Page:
Learning more about Piping Plovers

April 05, 2016

On a remote cay of sand and rock off the northern end of Andros, The Bahamas, in the newly established Joulter Cays National Park, our shorebird research team settled in for several days of shorebird research.  Our primary goal was to band Piping Plovers with small, pink, flag-style bands, each bearing a unique letter-number code that would identify the individual. From these banded individuals, we can track their movements along the Atlantic Coast during migration, determine where they nest, and learn more about their life history. Over the period of about a week, 21 Piping Plovers were captured, weighed, measured, banded and release unharmed by the experience.  While the plovers are not aware, every bit of new data gathered from these birds will add to our current knowledge of this threatened species and contribute to more informed conservation decisions.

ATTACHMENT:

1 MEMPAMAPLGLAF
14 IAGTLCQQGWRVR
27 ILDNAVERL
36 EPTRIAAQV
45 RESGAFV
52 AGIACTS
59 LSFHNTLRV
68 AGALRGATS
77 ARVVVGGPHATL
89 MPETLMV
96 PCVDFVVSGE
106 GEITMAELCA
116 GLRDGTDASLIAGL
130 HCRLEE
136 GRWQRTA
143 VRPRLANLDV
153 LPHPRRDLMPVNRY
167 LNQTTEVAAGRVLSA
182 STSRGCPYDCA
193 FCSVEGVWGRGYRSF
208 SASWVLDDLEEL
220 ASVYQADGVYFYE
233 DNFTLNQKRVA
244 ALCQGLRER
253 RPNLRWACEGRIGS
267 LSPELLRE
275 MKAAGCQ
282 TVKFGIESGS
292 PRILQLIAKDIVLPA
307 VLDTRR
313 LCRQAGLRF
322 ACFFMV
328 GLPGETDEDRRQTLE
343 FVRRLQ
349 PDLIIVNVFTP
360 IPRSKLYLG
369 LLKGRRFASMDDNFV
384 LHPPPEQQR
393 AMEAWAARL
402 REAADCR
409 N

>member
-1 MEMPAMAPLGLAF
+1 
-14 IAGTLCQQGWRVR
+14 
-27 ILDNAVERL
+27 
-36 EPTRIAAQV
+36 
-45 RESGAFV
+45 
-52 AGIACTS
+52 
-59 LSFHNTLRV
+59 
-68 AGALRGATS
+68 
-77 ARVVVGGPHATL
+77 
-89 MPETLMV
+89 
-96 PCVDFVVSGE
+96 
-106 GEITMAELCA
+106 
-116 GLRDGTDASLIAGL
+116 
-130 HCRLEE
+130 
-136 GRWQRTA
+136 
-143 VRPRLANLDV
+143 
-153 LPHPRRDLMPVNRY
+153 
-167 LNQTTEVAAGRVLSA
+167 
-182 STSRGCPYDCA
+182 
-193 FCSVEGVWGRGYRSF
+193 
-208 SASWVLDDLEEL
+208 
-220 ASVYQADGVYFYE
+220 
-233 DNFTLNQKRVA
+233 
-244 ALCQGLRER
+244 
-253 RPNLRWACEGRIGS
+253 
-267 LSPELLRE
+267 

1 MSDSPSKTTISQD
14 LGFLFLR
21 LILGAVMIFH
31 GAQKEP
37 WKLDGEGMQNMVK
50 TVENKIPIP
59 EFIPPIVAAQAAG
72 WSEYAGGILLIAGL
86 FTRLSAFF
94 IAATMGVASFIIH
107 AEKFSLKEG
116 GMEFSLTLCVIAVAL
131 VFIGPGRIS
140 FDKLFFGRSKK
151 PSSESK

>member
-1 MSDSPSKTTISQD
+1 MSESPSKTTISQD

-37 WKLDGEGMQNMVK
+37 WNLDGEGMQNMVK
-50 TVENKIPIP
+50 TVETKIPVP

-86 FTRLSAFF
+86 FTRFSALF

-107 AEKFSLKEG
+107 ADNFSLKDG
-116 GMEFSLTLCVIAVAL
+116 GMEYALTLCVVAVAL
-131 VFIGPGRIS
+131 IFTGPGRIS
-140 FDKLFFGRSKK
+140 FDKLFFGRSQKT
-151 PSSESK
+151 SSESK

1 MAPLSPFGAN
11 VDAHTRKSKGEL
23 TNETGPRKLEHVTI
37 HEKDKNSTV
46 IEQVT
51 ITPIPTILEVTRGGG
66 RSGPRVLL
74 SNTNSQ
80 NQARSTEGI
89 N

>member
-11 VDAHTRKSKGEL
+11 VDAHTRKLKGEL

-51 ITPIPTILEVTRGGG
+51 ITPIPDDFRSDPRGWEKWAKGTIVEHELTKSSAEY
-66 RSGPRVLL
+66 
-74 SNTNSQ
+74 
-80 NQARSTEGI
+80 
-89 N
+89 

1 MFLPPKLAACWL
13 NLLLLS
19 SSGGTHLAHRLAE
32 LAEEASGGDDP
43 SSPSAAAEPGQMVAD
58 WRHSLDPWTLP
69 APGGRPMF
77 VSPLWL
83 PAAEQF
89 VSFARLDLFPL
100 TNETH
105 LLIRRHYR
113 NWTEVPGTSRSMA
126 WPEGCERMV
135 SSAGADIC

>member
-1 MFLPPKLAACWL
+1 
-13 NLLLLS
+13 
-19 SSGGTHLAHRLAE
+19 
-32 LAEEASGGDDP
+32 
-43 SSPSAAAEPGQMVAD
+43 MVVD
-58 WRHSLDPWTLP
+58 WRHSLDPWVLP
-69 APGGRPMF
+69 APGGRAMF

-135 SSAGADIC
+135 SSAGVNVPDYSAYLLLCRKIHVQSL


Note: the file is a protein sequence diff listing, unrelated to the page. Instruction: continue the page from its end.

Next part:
Banding team included: National Audubon Society, Bahamas National Trust, VA Tech Shorebird Program, and US Fish and Wildlife Service.


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